- What is a monorepo?
- What is Nx?
- Nx monorepo development
- Initial Nx tool setup
- Add frontend application
- Generate ReactJS application
- Monorepo frontend: generate ReactJS component
- Add backend microservice
- Generate backend code
- Generate core library code
- Link monorepo’s frontend and backend together
- Try modern dev experience with Nx monorepo build
- Final thoughts on Nx Monorepo
Being on-trend, Monorepos are widely used for substantial software projects. Google, Facebook, and other global companies rely on this code architecture approach in their software development management. Using Monorepos has a lot of benefits, but developers need to choose the proper tools to succeed in achieving these advantages.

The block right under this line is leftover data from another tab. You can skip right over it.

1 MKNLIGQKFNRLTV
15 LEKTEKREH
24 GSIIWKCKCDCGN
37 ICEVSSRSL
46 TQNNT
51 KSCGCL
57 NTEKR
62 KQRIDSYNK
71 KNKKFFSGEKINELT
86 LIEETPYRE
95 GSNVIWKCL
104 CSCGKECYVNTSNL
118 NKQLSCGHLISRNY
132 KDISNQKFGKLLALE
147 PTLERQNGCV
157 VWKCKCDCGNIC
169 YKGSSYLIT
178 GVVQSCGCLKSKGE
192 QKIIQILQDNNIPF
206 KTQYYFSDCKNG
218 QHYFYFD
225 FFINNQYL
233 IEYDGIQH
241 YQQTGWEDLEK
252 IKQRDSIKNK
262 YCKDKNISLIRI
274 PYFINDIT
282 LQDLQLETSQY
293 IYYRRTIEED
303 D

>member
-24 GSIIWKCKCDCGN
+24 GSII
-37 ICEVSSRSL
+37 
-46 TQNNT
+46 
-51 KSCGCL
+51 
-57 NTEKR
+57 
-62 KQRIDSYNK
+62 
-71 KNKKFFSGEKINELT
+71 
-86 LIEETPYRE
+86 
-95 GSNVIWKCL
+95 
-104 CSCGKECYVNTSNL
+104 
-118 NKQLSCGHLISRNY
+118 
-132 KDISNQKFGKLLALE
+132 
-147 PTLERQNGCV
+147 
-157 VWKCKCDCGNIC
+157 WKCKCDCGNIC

There are a lot of excellent monorepo tools with various approaches out there. Nx is one of them. This resource was produced and designed to assist developers in understanding what monorepo is, the benefits they can provide, and how to build one. We offer a tutorial on creating a consistent and “readable” monorepo layout using the Nx generation build system.
What is a monorepo?
A monorepo is a single repository that stores several separate projects linked together. A mono repository is a code architecture concept that involves keeping all your particular pieces of code in a single robust repository rather than handling many small repositories. A monorepo, for instance, will house both website and mobile application codes in one location.
Many major companies, including Google, Facebook, and Uber, leverage Monorepo. Instead of keeping each product or module in its source control system, they are kept in the same location. This approach allows businesses to simultaneously create, debug, and deploy all projects and their reusable components.